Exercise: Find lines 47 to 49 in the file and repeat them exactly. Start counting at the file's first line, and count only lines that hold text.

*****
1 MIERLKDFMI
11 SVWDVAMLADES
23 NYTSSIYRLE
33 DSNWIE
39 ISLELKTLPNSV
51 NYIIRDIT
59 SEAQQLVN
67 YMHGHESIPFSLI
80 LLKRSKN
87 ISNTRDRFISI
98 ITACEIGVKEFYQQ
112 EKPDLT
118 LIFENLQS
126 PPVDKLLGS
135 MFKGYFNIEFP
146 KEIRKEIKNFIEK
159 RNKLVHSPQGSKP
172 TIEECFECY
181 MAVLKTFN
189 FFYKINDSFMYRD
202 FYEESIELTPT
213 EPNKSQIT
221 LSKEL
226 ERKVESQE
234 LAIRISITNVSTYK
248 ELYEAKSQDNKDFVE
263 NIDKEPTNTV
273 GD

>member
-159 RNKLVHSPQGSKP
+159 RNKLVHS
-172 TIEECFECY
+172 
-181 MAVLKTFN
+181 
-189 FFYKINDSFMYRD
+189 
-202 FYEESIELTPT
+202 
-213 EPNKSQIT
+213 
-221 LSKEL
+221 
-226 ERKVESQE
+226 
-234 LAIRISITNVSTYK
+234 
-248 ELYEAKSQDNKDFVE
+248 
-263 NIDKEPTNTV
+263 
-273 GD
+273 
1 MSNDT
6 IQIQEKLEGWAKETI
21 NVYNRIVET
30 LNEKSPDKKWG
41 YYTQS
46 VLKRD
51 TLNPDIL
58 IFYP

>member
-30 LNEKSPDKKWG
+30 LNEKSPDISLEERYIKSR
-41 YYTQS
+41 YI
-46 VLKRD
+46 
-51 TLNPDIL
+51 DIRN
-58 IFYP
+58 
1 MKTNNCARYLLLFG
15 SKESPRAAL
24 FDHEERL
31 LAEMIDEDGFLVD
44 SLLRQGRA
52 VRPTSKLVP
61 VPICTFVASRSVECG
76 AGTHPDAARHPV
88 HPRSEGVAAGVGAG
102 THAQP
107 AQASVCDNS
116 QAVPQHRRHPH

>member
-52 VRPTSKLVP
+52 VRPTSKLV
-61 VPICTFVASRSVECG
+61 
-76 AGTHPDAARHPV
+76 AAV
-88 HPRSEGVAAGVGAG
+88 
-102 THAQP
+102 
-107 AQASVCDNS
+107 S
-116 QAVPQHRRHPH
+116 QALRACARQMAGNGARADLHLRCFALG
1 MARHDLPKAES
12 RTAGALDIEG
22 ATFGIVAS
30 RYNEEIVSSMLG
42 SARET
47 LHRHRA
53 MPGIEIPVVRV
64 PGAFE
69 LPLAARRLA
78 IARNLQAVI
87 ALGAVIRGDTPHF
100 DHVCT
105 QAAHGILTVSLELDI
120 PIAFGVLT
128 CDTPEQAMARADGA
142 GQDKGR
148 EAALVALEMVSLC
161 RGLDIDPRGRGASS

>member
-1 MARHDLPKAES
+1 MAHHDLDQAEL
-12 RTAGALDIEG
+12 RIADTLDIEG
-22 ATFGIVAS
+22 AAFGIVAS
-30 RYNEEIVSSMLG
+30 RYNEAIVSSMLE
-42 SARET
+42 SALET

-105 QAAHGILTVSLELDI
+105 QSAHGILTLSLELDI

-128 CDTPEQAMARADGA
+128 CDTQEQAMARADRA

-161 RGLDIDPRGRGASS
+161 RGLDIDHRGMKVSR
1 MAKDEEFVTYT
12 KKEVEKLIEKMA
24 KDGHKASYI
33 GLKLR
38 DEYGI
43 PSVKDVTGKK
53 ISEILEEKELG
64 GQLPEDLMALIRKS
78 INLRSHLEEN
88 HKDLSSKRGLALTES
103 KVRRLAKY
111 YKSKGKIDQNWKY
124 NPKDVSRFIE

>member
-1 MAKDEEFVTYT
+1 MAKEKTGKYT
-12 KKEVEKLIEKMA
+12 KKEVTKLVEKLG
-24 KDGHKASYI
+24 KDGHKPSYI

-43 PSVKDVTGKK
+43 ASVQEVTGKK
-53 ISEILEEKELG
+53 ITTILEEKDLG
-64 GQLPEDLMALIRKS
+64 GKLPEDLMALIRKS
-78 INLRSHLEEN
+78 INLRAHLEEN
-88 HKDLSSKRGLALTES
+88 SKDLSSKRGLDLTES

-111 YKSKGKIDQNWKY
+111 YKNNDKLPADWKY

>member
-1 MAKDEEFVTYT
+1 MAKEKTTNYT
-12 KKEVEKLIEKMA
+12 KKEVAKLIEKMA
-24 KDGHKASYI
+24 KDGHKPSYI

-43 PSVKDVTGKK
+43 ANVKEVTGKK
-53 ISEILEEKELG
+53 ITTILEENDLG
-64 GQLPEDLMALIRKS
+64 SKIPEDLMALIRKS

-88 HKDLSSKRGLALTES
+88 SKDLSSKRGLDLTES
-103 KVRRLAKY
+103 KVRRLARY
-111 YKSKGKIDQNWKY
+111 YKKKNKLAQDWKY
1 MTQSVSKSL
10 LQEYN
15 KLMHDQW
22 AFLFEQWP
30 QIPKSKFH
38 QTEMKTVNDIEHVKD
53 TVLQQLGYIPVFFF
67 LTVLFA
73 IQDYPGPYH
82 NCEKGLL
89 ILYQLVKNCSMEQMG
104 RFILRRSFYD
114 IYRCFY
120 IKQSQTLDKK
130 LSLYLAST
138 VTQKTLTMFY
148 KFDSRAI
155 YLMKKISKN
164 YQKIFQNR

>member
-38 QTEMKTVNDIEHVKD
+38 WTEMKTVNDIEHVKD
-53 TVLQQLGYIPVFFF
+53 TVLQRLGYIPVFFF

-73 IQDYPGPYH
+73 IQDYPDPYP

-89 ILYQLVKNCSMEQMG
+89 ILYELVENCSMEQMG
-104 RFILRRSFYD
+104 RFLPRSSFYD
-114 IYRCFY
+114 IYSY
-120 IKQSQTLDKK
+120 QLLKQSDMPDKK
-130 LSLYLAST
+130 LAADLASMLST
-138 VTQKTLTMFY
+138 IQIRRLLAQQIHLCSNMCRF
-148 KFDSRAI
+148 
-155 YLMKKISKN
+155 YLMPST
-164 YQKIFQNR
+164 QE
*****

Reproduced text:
+234 
-248 ELYEAKSQDNKDFVE
+248 